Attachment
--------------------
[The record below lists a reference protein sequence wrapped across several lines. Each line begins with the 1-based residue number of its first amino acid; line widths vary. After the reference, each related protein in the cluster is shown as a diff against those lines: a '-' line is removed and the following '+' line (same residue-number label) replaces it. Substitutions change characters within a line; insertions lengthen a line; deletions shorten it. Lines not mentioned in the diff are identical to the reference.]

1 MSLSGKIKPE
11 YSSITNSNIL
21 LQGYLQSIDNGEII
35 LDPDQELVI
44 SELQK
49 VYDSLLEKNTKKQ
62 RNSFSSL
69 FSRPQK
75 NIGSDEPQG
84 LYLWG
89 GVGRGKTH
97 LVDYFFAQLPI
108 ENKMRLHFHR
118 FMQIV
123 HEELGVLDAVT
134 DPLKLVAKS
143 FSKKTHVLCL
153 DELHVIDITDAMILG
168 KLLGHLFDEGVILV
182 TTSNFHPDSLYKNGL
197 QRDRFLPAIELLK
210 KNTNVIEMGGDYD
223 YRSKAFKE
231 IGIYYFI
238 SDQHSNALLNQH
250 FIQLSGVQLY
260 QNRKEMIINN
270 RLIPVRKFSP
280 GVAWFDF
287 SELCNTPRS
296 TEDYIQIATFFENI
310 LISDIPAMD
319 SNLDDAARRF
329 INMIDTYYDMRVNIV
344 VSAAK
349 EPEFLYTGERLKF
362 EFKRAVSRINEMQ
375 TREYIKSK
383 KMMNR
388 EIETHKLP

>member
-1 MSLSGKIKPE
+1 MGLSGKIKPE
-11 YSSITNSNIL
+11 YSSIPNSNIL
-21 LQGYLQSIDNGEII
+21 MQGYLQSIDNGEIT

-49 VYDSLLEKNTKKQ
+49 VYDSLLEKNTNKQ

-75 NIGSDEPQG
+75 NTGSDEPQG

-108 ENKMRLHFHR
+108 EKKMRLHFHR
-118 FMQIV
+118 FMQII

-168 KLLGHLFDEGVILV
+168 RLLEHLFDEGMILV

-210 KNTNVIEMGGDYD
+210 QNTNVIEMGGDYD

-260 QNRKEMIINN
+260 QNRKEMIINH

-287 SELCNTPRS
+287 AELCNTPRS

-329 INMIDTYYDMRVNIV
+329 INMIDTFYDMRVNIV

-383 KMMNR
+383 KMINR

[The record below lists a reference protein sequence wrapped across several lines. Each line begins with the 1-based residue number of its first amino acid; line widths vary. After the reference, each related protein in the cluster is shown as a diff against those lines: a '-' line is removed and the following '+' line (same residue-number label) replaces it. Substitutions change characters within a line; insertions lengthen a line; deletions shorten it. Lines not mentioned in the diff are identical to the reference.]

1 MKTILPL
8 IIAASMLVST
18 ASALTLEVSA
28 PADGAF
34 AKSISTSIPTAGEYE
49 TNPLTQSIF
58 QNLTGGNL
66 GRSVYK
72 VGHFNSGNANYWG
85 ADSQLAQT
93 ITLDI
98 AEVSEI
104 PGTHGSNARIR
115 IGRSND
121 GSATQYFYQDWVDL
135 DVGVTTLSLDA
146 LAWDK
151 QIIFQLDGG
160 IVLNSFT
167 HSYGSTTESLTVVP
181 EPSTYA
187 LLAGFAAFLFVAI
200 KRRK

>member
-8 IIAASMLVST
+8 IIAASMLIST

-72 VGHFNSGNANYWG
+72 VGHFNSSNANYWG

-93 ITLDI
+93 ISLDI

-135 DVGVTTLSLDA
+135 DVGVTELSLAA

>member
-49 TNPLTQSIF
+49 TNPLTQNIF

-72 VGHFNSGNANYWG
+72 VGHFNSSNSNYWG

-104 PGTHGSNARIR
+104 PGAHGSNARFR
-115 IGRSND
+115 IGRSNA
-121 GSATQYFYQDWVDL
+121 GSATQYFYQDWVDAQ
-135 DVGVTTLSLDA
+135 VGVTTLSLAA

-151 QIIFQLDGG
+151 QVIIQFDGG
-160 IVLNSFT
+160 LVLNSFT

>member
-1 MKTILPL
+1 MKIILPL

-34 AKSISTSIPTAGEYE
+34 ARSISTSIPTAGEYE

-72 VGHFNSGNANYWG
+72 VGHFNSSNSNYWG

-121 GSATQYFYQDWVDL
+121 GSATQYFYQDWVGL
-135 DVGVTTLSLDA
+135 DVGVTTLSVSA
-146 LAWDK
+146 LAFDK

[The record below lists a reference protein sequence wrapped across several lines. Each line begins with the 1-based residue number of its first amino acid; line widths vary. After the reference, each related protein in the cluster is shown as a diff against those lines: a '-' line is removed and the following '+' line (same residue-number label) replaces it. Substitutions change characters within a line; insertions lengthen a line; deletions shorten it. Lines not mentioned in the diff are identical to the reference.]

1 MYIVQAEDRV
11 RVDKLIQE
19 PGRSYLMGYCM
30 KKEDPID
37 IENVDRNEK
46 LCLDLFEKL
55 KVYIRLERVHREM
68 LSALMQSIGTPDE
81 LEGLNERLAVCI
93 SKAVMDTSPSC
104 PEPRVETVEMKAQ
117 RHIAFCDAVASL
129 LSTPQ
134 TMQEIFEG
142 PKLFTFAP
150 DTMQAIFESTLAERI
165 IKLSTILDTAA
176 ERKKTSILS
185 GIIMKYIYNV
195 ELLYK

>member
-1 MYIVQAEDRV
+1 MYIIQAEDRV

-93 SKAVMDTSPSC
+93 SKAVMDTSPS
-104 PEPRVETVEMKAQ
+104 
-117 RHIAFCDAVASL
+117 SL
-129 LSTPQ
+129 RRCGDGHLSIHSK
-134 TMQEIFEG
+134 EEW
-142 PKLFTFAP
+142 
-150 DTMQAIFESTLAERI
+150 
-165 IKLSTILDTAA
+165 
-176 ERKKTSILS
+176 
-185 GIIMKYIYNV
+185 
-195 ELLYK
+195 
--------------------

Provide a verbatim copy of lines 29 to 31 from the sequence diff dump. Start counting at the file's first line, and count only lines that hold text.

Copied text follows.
270 RLIPVRKFSP
280 GVAWFDF
287 SELCNTPRS